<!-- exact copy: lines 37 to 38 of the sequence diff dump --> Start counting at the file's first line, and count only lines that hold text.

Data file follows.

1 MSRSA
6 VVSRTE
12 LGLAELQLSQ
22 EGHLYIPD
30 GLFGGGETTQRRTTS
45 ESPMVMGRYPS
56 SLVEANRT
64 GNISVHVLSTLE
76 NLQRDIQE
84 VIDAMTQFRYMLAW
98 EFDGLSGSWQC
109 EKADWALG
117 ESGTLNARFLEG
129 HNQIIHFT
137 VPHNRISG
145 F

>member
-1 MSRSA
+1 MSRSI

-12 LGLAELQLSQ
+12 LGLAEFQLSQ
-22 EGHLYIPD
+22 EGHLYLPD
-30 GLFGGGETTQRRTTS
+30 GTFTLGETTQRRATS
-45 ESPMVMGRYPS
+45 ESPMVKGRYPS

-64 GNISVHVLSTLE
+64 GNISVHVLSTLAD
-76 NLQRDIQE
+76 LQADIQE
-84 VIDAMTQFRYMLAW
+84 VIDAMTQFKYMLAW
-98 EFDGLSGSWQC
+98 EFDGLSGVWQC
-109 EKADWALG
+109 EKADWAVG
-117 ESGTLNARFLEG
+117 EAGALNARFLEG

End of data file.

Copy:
+109 EKADWAVG
-117 ESGTLNARFLEG